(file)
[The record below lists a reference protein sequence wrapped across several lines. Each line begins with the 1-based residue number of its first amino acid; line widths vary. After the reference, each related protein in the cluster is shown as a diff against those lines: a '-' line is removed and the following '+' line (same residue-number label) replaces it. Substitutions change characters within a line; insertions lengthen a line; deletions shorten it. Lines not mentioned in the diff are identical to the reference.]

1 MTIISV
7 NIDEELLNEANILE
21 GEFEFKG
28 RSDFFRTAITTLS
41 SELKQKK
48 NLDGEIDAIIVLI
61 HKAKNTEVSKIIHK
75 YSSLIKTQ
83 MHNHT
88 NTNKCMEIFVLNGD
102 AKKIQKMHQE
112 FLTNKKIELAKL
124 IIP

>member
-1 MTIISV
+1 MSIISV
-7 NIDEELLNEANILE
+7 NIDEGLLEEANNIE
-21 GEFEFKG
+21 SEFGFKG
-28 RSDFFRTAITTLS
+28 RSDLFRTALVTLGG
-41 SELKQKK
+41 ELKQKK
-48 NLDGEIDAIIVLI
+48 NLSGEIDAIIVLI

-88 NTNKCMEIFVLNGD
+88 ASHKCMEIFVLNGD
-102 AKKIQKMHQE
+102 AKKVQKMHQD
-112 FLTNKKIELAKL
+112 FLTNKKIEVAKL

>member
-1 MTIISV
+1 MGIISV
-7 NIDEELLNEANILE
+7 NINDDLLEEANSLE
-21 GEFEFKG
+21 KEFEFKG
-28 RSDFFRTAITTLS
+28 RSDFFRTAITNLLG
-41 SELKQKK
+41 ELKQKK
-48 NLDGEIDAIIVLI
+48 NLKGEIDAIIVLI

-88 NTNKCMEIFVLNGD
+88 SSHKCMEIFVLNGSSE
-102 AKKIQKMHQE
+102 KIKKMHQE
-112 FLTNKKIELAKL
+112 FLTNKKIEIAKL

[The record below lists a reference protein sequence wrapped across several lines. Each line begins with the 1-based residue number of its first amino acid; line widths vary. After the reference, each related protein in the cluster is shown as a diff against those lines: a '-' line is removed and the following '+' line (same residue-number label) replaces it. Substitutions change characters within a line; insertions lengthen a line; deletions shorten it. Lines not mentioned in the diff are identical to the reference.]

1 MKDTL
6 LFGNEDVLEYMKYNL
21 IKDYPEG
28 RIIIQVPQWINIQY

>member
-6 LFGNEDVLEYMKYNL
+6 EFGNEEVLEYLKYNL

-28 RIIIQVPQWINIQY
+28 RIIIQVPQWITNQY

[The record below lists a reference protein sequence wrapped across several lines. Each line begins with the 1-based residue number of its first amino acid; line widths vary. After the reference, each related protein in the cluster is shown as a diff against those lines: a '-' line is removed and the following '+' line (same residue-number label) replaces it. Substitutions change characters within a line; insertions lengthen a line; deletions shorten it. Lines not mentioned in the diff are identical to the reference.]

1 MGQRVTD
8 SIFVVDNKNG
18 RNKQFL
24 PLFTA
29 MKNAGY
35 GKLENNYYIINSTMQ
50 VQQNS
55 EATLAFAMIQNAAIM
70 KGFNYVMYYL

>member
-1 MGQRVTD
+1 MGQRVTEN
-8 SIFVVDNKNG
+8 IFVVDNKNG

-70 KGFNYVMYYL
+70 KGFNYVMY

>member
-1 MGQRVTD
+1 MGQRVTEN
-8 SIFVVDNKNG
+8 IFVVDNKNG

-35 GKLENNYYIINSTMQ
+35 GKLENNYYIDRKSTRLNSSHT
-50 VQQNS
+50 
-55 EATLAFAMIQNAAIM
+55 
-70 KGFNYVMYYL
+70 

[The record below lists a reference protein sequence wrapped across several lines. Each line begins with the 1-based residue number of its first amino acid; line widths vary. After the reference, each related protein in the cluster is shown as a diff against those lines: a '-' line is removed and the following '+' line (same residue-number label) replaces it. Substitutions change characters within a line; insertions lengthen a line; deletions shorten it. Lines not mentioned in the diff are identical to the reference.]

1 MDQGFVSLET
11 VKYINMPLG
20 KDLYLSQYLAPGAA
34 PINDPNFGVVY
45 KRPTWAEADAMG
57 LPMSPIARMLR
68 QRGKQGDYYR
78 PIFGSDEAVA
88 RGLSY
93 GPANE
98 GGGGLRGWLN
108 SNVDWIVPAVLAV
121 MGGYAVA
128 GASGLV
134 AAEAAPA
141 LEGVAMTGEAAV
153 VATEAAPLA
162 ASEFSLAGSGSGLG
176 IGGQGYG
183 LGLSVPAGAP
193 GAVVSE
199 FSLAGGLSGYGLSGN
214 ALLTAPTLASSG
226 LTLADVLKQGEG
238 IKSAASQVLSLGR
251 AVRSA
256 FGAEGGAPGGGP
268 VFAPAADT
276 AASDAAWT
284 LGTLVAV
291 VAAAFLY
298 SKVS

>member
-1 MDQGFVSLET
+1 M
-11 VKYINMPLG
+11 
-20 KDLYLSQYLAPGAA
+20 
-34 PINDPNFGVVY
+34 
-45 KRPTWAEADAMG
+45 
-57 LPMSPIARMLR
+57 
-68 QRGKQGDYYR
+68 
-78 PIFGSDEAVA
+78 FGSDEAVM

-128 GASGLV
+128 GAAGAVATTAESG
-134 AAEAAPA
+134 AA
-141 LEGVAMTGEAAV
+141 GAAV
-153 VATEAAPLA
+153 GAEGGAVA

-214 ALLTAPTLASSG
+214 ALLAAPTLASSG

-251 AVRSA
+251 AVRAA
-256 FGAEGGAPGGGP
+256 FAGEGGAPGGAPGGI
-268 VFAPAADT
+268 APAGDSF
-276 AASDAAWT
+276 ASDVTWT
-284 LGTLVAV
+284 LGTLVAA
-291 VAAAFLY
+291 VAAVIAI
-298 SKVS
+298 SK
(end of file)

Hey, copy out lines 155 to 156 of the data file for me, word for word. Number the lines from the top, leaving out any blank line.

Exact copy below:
-256 FGAEGGAPGGGP
+256 FAGEGGAPGGAPGGI